Since Katie Sadleir made the “tough” decision to leave World Rugby to join the Commonwealth Games Federation as Chief Executive Officer, she has worked hard to leave a tidy desk for her eventual successor.

Friday will be Sadleir’s last day as General Manager of Women’s Rugby following five years in the role marked by unparalleled growth in female participation at all levels of the game.

Working to the mantra ‘charting the beautiful departure’ – although she stopped short of getting the slogan printed on a t-shirt – the former synchronised swimmer has approached her final three months at World Rugby with the same determination that helped launch myriad transformational initiatives.

“I’ve just met so many amazing people,” Sadleir said of her time at World Rugby.

“I really have loved this job. When I look at the messages that I've had from people all around the world to thank me and to see the things that have happened, not that you've done yourself, but you've been able to drop something into a process that just gets it there faster and gets it there in a better way.

“So, that's really exciting to be able to have been part of that, and to be privileged to have been part of changing people's lives.

“You know, you don't get that opportunity very much, so it's kind of cool.”

Supporting people to get over the line

Sadleir, who competed for New Zealand at the Commonwealth Games in Edinburgh in 1986, was not looking to leave World Rugby when the opportunity to join the CGF came up.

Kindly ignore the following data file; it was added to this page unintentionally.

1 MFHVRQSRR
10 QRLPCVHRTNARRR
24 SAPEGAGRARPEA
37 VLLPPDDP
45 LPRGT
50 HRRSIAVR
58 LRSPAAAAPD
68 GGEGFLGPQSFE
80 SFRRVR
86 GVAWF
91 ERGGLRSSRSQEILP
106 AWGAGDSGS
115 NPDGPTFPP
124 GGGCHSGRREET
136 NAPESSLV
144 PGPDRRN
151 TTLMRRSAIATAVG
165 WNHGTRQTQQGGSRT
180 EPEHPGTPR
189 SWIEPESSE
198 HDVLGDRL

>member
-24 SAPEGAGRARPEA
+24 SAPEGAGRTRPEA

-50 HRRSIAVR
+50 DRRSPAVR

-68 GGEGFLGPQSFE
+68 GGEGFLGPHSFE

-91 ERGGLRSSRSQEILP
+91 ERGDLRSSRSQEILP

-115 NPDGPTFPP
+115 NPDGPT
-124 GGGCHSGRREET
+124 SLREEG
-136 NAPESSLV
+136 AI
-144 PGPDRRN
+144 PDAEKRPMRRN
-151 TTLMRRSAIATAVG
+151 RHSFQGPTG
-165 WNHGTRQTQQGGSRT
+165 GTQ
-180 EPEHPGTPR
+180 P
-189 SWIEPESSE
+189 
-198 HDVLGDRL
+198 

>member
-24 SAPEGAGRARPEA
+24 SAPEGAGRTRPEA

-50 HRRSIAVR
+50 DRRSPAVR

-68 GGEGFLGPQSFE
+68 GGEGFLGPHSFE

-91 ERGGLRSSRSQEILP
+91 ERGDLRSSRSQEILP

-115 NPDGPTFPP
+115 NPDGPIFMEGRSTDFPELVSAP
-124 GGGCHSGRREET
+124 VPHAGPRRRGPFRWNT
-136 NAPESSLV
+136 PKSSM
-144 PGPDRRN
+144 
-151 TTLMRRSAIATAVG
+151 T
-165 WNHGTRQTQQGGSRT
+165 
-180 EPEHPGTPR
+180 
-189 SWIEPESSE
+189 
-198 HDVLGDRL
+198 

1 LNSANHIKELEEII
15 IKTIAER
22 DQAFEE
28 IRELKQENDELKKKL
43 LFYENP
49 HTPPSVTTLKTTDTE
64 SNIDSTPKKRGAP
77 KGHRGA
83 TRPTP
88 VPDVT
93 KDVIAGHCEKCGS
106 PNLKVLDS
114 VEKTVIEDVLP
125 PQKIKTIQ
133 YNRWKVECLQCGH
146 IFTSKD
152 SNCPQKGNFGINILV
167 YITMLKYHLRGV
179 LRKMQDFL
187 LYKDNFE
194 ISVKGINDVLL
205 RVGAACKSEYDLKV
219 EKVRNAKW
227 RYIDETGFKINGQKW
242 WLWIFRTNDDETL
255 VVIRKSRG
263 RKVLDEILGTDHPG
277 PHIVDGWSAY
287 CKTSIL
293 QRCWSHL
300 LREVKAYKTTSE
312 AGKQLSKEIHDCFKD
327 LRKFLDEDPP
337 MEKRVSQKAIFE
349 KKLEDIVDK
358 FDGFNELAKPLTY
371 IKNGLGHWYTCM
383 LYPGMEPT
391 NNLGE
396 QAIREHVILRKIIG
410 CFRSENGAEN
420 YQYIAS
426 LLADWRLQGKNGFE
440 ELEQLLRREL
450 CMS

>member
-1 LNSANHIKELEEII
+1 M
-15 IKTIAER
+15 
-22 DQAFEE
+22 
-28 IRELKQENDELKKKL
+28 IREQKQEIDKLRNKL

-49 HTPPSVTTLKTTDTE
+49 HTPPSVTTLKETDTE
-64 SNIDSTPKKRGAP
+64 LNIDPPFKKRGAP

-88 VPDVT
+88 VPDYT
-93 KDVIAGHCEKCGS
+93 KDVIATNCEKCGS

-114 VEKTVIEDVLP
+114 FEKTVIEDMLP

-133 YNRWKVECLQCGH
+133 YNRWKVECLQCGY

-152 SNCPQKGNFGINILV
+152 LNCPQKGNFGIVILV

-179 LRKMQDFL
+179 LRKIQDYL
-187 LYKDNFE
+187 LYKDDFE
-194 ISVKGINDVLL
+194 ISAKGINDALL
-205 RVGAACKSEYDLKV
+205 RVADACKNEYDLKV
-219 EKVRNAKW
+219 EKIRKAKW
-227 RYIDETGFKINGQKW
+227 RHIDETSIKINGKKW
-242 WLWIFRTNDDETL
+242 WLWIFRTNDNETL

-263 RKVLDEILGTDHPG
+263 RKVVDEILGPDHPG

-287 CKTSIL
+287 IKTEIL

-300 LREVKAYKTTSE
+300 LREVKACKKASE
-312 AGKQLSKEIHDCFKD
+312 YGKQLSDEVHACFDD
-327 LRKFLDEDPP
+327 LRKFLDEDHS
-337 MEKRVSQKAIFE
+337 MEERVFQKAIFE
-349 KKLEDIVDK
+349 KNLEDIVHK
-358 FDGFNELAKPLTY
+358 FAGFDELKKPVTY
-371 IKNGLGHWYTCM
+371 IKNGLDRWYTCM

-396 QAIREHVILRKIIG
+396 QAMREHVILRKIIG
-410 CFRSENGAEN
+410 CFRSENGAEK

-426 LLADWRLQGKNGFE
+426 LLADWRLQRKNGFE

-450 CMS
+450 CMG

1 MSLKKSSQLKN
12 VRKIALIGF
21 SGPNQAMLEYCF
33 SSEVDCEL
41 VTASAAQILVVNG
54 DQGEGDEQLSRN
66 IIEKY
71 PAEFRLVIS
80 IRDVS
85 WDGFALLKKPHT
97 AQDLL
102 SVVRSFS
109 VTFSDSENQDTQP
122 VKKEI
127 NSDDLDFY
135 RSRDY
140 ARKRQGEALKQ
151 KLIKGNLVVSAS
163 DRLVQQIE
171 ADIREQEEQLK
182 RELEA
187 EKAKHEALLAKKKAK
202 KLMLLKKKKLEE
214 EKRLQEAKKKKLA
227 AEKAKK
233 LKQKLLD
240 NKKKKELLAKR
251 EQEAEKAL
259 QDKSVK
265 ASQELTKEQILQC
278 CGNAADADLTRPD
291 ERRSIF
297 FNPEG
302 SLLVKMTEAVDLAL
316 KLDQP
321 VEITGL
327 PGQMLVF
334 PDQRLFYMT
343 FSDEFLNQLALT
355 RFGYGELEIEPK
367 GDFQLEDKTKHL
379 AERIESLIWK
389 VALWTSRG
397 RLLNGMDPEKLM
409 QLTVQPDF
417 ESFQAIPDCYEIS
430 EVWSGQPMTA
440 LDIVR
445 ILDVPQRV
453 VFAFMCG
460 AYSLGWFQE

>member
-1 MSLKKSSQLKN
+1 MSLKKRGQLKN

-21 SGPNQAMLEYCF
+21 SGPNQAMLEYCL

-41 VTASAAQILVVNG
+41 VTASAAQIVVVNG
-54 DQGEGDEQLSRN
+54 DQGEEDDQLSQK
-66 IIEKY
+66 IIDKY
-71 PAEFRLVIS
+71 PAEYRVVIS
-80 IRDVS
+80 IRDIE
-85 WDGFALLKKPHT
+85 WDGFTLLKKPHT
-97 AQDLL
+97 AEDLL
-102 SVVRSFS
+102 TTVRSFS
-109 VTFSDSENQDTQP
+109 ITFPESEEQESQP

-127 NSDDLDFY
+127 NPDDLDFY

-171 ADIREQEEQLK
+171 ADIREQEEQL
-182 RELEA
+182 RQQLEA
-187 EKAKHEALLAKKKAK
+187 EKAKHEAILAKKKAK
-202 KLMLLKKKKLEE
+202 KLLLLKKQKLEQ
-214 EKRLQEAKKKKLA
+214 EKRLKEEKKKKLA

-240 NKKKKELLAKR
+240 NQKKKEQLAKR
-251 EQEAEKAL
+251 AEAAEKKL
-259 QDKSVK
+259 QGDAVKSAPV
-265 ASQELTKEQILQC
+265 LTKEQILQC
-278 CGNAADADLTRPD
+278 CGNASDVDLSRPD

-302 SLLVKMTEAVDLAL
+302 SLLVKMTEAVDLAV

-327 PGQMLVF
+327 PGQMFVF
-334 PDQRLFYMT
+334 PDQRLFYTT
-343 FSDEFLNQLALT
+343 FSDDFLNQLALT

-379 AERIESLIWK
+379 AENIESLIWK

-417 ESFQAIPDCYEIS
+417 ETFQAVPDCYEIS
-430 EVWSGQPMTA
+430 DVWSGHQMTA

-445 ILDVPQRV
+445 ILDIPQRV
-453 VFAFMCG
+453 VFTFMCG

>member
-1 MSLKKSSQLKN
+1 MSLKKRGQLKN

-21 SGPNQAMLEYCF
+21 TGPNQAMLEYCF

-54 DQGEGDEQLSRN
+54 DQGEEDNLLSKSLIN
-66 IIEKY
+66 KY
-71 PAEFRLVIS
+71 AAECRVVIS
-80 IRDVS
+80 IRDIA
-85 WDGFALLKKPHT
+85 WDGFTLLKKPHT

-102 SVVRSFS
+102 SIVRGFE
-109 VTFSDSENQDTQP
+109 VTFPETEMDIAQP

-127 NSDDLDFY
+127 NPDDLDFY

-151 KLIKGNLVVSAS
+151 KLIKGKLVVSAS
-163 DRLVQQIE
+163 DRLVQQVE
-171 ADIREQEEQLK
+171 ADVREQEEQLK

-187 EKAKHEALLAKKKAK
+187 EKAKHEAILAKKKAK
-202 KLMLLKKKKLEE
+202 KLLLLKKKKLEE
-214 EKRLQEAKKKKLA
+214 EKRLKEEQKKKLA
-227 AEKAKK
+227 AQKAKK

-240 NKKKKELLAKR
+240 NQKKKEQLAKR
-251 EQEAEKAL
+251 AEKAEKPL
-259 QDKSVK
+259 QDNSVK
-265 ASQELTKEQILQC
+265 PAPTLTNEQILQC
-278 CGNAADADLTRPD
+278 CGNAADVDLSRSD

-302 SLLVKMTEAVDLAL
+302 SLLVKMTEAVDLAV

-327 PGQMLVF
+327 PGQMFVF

However, she says she took her own advice that the “time to look for your next job is when you’re happiest in your current job”.

There are plenty of reasons why Sadleir would have been content following five extremely fruitful years as General Manager of Women’s Rugby.

Despite being raised in New Zealand, Sadleir was a relative rugby novice when she agreed to take on the role with World Rugby back in 2016.

It had appealed because it presented her with the chance to create social change, and she spent the first year in the job talking and listening to people while developing the relationships that would enable her to succeed.

Those discussions helped form the basis of the 2017-25 women’s strategic plan and she has since continued to drive the profile of the women’s game, helping to position rugby as a “leader in the wider sports ecosystem”.

Since the strategic plan was first published, 17 women have been appointed onto the World Rugby Council. Subsequent high-profile initiatives include the World Rugby Women’s Executive Leadership Scholarship, the Women’s High Performance Academy, the ‘Try And Stop Us’ and ‘Team Powered’ campaigns, and the introduction of gender-neutral naming of Rugby World Cup tournaments.

But Sadleir says her proudest achievement at the global governing body has come through “seeing other people get on board enthusiastically”.

“I was more or less told, this was before I started, that women's rugby was never going to take off in South America because women play hockey and they don't play rugby,” she said.